Information Model and Measurement

Information Model and Measurement

Manjunath Ramachandra (MSR School of Advanced Studies, Philips, India)
DOI: 10.4018/978-1-60566-888-8.ch002


Accurate modeling and measurement of digital information is very important to ascertain the commercial value for the same. The value and demand for the information fluctuates all along the information supply chain posing a challenge for the players of the supply chain. It calls for a dynamic supply chain model. In this chapter, a predictive model based on information feedback is introduced to exploit the dynamism.
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In the last chapter, the need of web technologies for the supply chain management is explained. The different players of the supply chain need to exchange a lot of “meaningful” and “useful” data along with the commodities. The meaning and use of the data may be enhanced by knowing how to measure the same. Here, the model for measuring the information associated with the data is provided. The various properties of this model that may be used for enhancing the information are discussed.

The intention of a good communications system (Bekenstein, Jacob D, 2003) is to transfer meaningful data from the source to the destination. Although the meaning associated with the data is subjective, it is possible to measure the same in the statistical sense. This chapter addresses the popular queries like, what exactly is information (Luciano Floridi, 2005) and how the transferred information may be parameterized and measured. A new approach for the information measurement using classifiers is provided. It provides a foundation for the better understanding of the book. Throughout this chapter and to some extent in the entire book, the example of estimators or classifiers is considered. The concepts are introduced through the example of statistical estimators. For business and purchase departments, it provides a technique to ascertain the value for the data source such as libraries, albums, online games etc based on the information content.

The degree of information content in a message, measured in the unit “bits”, is dictated by the choice of the source in the selection of the message. If the selection of the message is as likely as not selecting the same, the message carries one bit of information. This selection of messages imparts a kind of randomness in to the message, making it ambiguous. The degree of randomness or ambiguity associated with the message is called entropy, a term borrowed from thermodynamics. The randomness associated with the message decreases with more information associated with the message. E.g. “I am crying” is more ambiguous then “I am crying for a chocolate” as the latter carries more information and reduces the randomness.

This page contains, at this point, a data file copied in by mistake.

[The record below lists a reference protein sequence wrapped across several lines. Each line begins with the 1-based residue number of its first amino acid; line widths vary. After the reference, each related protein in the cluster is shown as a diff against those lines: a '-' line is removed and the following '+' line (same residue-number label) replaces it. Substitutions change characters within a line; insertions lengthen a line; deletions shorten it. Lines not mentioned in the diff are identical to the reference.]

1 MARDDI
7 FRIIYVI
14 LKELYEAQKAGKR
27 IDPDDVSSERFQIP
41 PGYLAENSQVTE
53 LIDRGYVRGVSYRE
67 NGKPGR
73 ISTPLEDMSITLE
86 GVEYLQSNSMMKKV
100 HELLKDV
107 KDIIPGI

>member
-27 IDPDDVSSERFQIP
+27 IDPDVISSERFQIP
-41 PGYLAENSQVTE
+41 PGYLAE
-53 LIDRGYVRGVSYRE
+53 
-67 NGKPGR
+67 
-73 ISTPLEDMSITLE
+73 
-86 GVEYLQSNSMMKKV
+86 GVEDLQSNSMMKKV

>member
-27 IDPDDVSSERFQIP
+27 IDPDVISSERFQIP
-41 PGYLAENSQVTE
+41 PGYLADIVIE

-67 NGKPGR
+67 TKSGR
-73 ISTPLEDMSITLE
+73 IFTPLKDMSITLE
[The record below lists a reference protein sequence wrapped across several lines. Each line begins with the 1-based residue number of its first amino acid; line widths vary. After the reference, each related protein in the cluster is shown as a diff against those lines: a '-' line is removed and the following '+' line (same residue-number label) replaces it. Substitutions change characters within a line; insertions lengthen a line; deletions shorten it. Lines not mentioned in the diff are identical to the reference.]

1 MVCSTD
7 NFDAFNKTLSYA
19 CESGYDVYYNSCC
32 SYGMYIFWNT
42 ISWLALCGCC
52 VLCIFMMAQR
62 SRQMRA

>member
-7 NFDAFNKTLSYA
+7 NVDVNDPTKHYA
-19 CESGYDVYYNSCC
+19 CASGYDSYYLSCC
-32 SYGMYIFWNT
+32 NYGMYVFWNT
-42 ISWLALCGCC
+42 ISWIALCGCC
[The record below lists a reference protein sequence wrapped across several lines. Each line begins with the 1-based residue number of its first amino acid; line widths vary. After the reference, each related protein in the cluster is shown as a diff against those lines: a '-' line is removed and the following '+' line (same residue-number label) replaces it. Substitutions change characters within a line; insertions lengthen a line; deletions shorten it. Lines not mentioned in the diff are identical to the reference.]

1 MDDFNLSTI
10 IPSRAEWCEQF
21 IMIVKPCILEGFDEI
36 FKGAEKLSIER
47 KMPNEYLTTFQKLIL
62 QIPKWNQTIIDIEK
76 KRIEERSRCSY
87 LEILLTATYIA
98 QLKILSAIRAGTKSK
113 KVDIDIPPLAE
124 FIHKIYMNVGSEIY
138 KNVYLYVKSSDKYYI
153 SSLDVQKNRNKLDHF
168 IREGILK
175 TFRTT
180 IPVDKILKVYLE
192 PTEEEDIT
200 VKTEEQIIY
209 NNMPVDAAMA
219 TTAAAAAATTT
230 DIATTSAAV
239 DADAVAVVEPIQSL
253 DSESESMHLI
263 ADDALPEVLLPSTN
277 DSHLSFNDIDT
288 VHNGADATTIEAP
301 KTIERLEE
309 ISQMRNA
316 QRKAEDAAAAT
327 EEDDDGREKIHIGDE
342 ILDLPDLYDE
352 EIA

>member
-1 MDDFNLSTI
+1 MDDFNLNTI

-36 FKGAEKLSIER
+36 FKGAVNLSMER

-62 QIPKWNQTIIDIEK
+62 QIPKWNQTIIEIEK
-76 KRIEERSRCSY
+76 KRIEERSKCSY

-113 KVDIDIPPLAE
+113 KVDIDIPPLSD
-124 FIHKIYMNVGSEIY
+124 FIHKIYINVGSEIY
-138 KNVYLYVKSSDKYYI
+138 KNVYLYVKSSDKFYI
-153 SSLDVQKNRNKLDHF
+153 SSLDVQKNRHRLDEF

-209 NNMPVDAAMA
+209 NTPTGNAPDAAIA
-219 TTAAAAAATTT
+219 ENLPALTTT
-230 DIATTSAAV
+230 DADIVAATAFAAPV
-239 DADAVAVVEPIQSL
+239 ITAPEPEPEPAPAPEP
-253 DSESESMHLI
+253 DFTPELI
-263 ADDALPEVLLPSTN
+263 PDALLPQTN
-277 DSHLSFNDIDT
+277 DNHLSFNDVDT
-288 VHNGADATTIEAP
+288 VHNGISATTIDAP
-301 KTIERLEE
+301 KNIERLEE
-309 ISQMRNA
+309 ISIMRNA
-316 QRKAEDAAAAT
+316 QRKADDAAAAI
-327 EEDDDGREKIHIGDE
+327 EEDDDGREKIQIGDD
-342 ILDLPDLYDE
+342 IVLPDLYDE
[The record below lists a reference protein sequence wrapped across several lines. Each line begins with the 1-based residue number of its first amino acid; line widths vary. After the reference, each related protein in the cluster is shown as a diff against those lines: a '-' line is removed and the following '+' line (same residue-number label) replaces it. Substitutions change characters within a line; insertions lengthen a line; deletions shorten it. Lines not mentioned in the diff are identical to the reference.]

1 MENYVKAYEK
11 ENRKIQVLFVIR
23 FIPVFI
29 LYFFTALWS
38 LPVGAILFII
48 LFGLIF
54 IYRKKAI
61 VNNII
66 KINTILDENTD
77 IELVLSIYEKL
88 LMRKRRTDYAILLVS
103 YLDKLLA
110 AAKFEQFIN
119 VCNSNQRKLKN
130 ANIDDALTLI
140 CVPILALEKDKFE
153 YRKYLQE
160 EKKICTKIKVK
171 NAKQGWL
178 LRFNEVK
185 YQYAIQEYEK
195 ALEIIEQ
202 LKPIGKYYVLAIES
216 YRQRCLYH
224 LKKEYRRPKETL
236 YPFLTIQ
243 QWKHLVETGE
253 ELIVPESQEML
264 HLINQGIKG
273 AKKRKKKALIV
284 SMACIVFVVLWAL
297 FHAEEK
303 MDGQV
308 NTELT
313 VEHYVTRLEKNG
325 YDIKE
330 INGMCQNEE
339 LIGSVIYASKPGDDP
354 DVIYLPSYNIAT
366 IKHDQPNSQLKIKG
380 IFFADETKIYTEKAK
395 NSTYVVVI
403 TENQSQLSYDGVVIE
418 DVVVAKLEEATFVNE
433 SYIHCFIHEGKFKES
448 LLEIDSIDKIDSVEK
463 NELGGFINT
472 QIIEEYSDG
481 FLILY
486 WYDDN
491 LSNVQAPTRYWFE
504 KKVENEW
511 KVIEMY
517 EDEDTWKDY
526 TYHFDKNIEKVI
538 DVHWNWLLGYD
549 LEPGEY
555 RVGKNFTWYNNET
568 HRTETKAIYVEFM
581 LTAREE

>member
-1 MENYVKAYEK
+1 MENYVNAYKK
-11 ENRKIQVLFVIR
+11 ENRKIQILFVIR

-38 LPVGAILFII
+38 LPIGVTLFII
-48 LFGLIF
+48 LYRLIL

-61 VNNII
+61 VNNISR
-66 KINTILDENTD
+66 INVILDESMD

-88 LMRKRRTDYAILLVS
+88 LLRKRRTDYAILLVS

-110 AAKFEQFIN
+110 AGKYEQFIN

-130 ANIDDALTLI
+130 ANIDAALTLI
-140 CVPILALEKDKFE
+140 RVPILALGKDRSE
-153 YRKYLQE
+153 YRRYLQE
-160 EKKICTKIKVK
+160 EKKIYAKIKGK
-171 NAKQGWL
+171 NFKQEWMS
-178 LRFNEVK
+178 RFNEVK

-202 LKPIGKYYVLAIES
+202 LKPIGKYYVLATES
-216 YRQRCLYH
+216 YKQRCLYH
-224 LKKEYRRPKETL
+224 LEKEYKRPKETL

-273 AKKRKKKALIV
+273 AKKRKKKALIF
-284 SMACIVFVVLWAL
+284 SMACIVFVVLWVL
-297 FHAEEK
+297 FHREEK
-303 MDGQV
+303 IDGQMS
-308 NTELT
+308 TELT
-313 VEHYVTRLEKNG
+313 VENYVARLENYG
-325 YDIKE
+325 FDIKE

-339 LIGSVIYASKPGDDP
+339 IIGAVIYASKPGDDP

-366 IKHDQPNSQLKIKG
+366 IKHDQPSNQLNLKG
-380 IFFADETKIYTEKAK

The information from the source requires a physical medium to reach the destination. For a given channel or medium, there is a theoretical maximum capacity or rate at which it can carry the information. This is called “Shannon limit” named after its inventor. It is defined and expressed in the units of bits per second. To transfer more information over the loaded channel, in general, it is necessary to process the information before transfer by a way of encoding. Transmission of information in a compressed form over a band limited channel is the topic of discussion for a chapter in the next part.

Amari.S has provided the geometric interpretation of the information that is of a great theoretical importance. Like “bits” in the Shannon’s description of information, another interesting measure of information is “Kullback divergence”. The kullback divergence between a pair of probability distribution functions is the information distance between the two estimators in the family of feedback neural networks.

Shannon’s theorem on data coding also infers that, if a data source with certain entropy pumps information in to a channel with a limited capacity and if the entropy of the source is less than the channel capacity, there exist a coding scheme that can reduce the errors to the desired rate. However, the coding scheme fails to help if the channel capacity is less than the source entropy.

According to the theory, there can be a mismatch between the received signal and the transmitted signal as a result of the channel impairments such as the noise and random disturbances. Channel noise reduces the capacity of the channel to transfer the information. (Raymond W. Yeung, 2002). By providing adequate redundancy for the message, it is still possible to recover the same without errors.

Throughout this book, an approach supplement to Shannon’s information would be followed.

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